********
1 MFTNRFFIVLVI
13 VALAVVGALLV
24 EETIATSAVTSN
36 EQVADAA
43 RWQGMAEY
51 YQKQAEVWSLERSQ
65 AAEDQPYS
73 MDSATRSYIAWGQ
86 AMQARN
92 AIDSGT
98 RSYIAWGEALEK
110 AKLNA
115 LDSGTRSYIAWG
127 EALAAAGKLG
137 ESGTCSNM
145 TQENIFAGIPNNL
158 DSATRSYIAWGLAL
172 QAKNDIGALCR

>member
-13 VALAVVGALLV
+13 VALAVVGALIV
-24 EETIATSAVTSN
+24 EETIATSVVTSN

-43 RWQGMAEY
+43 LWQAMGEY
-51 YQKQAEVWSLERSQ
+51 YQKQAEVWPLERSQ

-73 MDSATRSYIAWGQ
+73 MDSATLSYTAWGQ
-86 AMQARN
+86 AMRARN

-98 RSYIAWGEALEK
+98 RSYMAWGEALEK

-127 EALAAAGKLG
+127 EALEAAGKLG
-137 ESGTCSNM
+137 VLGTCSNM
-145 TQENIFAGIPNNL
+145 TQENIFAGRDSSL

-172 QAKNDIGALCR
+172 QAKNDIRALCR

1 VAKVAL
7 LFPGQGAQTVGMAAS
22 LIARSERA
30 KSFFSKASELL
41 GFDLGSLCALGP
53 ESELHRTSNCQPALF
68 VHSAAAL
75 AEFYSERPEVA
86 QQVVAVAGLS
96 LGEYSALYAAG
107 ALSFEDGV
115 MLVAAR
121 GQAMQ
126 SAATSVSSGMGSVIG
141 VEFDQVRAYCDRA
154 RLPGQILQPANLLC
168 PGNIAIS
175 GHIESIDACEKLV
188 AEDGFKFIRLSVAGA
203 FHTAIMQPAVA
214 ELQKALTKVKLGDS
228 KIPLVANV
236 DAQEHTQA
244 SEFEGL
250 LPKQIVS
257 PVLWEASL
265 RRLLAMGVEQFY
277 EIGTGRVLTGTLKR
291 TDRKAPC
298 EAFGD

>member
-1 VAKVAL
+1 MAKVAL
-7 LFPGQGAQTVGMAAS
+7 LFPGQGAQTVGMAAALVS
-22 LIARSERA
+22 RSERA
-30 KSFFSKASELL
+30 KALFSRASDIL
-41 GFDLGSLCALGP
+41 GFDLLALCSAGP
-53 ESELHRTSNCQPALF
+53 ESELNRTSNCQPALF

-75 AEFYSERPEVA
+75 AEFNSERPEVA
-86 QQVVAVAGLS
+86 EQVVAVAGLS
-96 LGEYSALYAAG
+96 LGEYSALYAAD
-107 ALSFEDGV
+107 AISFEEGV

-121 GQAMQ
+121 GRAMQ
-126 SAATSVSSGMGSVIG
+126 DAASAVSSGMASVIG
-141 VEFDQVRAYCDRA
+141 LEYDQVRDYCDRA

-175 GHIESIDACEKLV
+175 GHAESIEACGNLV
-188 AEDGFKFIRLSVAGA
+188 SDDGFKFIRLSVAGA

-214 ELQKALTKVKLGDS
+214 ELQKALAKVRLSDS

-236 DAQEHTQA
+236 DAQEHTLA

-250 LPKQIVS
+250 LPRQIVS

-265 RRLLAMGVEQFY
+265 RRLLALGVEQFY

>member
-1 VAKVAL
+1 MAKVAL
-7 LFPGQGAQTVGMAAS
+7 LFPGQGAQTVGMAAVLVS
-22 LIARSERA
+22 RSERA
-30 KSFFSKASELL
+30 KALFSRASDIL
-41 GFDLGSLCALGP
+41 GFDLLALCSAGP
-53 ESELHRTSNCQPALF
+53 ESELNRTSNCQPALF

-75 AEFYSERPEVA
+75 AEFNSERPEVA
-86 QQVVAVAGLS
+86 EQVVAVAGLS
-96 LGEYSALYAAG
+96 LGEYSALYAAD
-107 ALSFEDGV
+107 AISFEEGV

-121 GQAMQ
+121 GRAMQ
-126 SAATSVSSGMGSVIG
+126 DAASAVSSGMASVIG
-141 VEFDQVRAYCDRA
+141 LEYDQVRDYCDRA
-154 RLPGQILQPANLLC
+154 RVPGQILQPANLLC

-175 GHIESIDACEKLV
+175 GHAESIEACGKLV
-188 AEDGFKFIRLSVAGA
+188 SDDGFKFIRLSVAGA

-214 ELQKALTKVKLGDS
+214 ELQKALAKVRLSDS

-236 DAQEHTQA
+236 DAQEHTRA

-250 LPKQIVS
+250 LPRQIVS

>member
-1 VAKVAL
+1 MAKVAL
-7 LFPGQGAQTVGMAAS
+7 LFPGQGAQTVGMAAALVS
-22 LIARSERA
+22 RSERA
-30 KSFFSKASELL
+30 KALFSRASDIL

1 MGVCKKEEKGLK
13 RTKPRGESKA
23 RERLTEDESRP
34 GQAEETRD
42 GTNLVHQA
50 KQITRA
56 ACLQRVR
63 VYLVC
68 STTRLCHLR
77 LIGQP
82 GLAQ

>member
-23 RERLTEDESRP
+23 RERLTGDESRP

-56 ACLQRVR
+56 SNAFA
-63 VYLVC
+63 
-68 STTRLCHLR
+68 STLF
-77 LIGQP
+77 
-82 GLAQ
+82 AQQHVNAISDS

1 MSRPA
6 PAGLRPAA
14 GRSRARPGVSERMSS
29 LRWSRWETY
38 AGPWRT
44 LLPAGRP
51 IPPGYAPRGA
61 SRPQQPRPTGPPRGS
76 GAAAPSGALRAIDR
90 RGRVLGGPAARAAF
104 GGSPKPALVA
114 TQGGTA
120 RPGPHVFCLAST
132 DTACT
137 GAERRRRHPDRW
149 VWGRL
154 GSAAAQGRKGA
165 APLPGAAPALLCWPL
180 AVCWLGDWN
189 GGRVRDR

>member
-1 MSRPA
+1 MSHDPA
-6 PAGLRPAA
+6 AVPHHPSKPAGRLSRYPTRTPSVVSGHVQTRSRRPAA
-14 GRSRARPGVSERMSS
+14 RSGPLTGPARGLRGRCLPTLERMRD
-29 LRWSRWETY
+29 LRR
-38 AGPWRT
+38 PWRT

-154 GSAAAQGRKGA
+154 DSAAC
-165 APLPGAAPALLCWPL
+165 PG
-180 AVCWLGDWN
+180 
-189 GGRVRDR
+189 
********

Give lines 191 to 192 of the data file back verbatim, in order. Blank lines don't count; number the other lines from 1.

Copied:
76 GAAAPSGALRAIDR
90 RGRVLGGPAARAAF